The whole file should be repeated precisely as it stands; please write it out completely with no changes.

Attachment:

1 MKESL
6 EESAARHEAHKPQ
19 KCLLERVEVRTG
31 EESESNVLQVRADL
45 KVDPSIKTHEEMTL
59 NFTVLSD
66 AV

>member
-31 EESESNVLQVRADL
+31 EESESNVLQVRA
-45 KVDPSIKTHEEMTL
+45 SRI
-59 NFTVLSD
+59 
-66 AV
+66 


1 MKESL
6 EESAARHEAHKPQ
19 KCLLERVEVRTG
31 EESESNVLQVRADL
45 KVDPSIKTHEEMTL
59 NFTVLSD
66 AV

>member
-31 EESESNVLQVRADL
+31 EESESNVLQVRA
-45 KVDPSIKTHEEMTL
+45 SRI
-59 NFTVLSD
+59 
-66 AV
+66 